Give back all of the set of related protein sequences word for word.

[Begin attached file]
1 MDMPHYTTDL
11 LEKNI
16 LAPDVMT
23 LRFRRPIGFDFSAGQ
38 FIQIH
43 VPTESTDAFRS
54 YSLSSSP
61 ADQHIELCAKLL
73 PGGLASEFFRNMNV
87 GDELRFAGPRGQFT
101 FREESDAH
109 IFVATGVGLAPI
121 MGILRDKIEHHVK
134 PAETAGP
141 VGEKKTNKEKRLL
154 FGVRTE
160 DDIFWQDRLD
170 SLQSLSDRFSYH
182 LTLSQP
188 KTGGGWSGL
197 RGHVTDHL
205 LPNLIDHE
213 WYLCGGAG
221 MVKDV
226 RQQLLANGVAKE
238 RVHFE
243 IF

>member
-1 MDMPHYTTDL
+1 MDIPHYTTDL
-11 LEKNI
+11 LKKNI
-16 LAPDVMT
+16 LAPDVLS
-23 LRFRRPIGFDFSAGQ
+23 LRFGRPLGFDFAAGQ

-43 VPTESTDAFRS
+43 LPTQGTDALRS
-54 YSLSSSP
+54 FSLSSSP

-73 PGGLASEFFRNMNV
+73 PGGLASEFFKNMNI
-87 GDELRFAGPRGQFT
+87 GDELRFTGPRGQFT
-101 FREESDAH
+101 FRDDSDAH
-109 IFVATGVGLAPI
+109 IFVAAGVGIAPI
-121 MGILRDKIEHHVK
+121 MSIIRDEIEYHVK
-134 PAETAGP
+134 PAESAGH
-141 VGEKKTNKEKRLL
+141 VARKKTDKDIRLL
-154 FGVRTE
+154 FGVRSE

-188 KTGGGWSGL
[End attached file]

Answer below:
1 MDMPHYTTDL
11 LEKNI
16 LAPDVMT
23 LRFRRPIGFDFSAGQ
38 FIQIH
43 VPTESTDAFRS
54 YSLSSSP
61 ADQHIELCAKLL
73 PGGLASEFFRNMNV
87 GDELRFAGPRGQFT
101 FREESDAH
109 IFVATGVGLAPI
121 MGILRDKIEHHVK
134 PAETAGP
141 VGEKKTNKEKRLL
154 FGVRTE
160 DDIFWQDRLD
170 SLQSLSDRFSYH
182 LTLSQP
188 KTGGGWSGL
197 RGHVTDHL
205 LPNLIDHE
213 WYLCGGAG
221 MVKDV
226 RQQLLANGVAKE
238 RVHFE
243 IF

>member
-1 MDMPHYTTDL
+1 MDIPHYTTDL
-11 LEKNI
+11 LKKNI
-16 LAPDVMT
+16 LAPDVLS
-23 LRFRRPIGFDFSAGQ
+23 LRFGRPLGFDFAAGQ

-43 VPTESTDAFRS
+43 LPTQGTDALRS
-54 YSLSSSP
+54 FSLSSSP

-73 PGGLASEFFRNMNV
+73 PGGLASEFFKNMNI
-87 GDELRFAGPRGQFT
+87 GDELRFTGPRGQFT
-101 FREESDAH
+101 FRDDSDAH
-109 IFVATGVGLAPI
+109 IFVAAGVGIAPI
-121 MGILRDKIEHHVK
+121 MSIIRDEIEYHVK
-134 PAETAGP
+134 PAESAGH
-141 VGEKKTNKEKRLL
+141 VARKKTDKDIRLL
-154 FGVRTE
+154 FGVRSE

-188 KTGGGWSGL